// stops writing webcam to datset and downloads dataset as CSV
        clearInterval(recordInterval);
        arrayToCSV(dataset);
    });
});

This way I created separate datasets for the obstacle and its absence. Using this I created, trained, and saved a network.

const brain = require('brain.js');
const fs    = require('fs');

function readCSV(path) {
    const content = fs.readFileSync(path, 'utf8');
    let arr       = [];

    content.split('\n').forEach(line => {
        arr.push(line.split(',').map(n => parseInt(n, 10)));
    });

    return arr;
}

// read obstacle and no_obstacle dataset seperately and convert to brain.js format
obstacle   = readCSV('./dataset/obstacle.csv');
noObstacle = readCSV('./dataset/no_obstacle.csv');

inputData = [];
obstacle.forEach(image => inputData.push({input: image, output: [0]}));
noObstacle.forEach(image => inputData.push({input: image, output: [1]}));

// train the network
console.time('training');
const net = new brain.NeuralNetwork({
    activation: 'sigmoid',
    hiddenLayers: [1000, 100],
    learningRate: 0.6
});
net.train(inputData);
console.timeEnd('training');

// write the model
fs.writeFileSync('./model/model.json', JSON.stringify(net.toJSON()));

Here is where something really unexpected happened. The generated model was around 270MB which is gargantuan considering it was trained to run on the browser. But since this is just a demo, it wasn’t much of a problem when serving from local.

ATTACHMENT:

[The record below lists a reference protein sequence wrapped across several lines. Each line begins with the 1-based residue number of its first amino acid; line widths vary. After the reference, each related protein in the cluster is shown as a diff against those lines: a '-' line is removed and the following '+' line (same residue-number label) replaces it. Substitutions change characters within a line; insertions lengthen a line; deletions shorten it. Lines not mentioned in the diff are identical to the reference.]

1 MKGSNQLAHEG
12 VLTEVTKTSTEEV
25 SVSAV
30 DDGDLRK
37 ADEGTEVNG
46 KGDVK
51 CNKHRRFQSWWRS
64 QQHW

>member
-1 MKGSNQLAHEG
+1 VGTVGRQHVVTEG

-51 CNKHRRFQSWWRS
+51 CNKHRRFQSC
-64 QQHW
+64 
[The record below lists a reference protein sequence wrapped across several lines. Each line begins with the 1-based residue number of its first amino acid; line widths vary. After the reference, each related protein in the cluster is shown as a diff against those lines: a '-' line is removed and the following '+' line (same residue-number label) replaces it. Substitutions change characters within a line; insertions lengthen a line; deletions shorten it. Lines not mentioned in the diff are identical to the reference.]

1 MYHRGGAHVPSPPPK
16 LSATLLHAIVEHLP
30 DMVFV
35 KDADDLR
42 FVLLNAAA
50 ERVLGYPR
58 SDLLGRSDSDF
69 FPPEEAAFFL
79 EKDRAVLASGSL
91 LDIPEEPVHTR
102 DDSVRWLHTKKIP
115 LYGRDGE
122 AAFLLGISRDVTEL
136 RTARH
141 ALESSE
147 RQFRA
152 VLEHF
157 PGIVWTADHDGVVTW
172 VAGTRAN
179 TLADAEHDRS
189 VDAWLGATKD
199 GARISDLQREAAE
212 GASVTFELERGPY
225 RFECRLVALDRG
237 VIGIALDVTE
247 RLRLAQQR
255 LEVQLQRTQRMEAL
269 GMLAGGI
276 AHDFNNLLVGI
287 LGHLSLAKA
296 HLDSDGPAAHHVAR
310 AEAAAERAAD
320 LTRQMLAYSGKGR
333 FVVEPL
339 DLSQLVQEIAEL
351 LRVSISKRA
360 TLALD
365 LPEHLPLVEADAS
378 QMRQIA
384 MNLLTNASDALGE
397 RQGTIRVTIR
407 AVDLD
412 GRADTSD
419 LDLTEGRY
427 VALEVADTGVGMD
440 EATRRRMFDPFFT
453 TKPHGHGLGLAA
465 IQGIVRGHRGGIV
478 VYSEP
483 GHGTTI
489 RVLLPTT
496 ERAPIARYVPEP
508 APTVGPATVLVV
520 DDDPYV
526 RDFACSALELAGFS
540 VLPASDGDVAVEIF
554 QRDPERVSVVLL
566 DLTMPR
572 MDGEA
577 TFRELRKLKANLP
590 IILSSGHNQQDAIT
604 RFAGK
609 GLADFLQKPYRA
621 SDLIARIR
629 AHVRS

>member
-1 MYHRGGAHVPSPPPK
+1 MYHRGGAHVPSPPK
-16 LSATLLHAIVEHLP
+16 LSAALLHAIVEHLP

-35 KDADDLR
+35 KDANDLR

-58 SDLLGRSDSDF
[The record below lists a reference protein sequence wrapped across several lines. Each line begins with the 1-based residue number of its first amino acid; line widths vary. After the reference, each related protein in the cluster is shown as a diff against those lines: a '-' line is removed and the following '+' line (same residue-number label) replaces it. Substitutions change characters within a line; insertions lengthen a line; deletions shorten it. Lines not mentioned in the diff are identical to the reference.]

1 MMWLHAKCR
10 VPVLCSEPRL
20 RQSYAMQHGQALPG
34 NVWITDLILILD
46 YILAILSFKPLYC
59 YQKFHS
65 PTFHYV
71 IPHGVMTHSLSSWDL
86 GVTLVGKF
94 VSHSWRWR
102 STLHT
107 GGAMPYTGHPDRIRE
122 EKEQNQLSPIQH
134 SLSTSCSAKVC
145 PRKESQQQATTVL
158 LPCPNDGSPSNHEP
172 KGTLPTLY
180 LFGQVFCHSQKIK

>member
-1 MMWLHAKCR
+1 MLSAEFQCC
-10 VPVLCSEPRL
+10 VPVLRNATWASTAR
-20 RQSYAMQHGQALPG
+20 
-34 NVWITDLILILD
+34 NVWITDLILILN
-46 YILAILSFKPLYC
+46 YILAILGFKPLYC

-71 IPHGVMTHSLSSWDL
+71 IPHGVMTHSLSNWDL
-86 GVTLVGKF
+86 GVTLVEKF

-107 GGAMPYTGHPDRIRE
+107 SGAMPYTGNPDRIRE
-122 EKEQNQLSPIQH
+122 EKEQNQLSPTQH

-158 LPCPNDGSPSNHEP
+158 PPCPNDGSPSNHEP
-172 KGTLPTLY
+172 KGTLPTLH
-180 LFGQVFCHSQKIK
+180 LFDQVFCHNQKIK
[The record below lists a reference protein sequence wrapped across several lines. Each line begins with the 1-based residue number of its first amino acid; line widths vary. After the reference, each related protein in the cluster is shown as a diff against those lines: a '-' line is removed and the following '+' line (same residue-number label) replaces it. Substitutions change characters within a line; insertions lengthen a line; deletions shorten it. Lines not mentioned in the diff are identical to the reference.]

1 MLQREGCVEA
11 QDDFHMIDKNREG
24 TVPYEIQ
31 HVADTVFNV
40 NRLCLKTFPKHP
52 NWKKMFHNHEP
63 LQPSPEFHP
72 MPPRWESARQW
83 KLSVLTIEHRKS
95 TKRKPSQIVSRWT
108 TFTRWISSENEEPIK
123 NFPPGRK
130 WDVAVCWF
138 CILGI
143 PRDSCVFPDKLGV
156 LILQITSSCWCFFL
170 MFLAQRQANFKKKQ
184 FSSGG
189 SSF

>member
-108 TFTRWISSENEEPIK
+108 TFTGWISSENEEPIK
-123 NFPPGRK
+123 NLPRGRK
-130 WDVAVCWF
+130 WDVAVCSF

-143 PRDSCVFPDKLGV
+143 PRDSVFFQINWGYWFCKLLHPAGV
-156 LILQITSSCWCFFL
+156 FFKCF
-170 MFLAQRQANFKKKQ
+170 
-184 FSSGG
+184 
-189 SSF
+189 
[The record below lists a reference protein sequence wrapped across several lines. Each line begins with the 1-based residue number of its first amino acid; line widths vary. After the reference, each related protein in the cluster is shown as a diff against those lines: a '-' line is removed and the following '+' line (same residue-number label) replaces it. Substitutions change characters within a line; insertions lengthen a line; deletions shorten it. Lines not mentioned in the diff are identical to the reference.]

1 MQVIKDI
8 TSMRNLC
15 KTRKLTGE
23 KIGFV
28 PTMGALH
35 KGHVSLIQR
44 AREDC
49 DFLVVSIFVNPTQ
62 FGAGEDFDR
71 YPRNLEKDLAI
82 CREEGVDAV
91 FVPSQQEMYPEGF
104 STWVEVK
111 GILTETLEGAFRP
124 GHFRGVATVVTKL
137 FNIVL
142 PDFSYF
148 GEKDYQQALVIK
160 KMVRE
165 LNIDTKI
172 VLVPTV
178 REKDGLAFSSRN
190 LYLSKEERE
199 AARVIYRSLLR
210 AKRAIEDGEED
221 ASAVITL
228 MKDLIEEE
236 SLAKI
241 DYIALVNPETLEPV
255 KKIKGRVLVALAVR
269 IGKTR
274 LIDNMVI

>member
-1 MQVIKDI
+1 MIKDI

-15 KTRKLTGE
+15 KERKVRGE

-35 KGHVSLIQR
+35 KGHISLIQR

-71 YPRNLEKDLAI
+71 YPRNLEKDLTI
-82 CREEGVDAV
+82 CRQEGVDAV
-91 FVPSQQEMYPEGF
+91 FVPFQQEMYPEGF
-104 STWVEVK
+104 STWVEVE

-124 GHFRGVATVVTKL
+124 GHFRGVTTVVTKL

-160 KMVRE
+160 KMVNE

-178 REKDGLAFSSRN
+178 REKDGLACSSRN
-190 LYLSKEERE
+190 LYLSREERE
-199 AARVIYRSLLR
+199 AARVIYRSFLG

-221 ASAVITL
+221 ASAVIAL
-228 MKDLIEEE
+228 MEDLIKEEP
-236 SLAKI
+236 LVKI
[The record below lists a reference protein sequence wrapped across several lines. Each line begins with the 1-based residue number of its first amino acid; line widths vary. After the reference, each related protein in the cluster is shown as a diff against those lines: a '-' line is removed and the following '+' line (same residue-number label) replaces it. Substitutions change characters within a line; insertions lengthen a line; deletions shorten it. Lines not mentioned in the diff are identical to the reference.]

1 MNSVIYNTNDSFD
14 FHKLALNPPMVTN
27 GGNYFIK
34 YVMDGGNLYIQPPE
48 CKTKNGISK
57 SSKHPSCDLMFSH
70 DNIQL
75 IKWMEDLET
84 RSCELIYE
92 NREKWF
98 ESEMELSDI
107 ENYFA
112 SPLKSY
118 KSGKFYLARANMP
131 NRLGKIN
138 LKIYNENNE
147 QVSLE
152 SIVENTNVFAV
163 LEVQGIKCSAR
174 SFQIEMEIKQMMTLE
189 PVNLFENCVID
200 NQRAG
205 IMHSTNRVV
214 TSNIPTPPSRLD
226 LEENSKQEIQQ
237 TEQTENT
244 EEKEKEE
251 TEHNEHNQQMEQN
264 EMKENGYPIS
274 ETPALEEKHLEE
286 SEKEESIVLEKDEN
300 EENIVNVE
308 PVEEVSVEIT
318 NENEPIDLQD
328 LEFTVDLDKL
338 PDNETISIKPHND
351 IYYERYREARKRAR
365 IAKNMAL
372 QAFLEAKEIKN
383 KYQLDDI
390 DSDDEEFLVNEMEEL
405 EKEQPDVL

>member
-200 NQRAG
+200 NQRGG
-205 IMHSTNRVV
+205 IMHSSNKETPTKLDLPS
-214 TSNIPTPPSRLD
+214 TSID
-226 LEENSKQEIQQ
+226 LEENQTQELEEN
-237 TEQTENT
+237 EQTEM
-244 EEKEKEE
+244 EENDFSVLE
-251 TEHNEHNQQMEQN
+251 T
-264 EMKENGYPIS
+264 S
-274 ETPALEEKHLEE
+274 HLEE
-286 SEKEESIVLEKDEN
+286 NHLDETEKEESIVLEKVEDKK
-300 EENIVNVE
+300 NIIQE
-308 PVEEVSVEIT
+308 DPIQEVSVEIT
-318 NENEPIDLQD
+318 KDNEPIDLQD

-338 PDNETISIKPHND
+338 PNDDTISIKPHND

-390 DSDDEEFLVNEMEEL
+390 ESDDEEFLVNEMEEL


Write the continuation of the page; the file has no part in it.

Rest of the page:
Finally, all I had to do was load the model via AJAX and predict.

// fethes the model using AJAX
function loadModel(net) {
    fetch('../model/model.json')
        .then(res => res.json())
        .then(json => net.fromJSON(json));

    return net;
}

// initialize and load the model
function initModel() {
    const net = new brain.NeuralNetwork({
        activation: 'sigmoid',
        hiddenLayers: [1000, 100],
        learningRate: 0.6
    });

    const model = loadModel(net);
    return model;
}

// grayscales ImageData object
function grayscale(image) {
    let pixels = image.data;
    for (let i = 0; i < pixels.length; i += 4) {
      pixels[i] = pixels[i + 1] = pixels[i + 2] =
        0.2126 * pixels[i] + 0.7152 * pixels[i + 1] + 0.0722 * pixels[i + 2];
    }

    return image;
}

// converts a given channel of an ImageData object to array
function channelToArray(image, channelID) {
    let pixels = image.data;
    let channel = [];

    for (let i = 0; i < pixels.length; i += 4) {
        channel.push(pixels[i + channelID]);
    }

    return channel;
}

// if obstacle -> 1 else -> 0
function predict(net, image) {
    const input = channelToArray(grayscale(image), 0);
    return net.run(input) <= 0.5;
}

window.addEventListener('load', () => {
    const display  = document.querySelector('#display');
    const canvas   = document.querySelector('#canvas');
    const ctx      = canvas.getContext('2d');
    const model    = initModel();
    const HEIGHT   = 100;
    const WIDTH    = 100;

    // write webcam to #display
    navigator.getUserMedia({video: { width: WIDTH, height: HEIGHT }},
        stream => display.srcObject = stream,
        err => alert('Something went terribly wrong! :('));

    // predict and update @ 30fps
    setInterval(() => {
        ctx.drawImage(display, 0, 0, WIDTH, HEIGHT);

        const image = ctx.getImageData(0, 0, WIDTH, HEIGHT);
        document.body.style.backgroundColor = (predict(model, image) ? 'red' : 'green'); // if obstacle -> red else -> green
    }, 1000 / 30);
});

So the million dollar question: Did it work? Well, it partially did. Definitely, not the best object detector, but was good enough for the demo. Afterall, this is all just a hack!

Complete source here.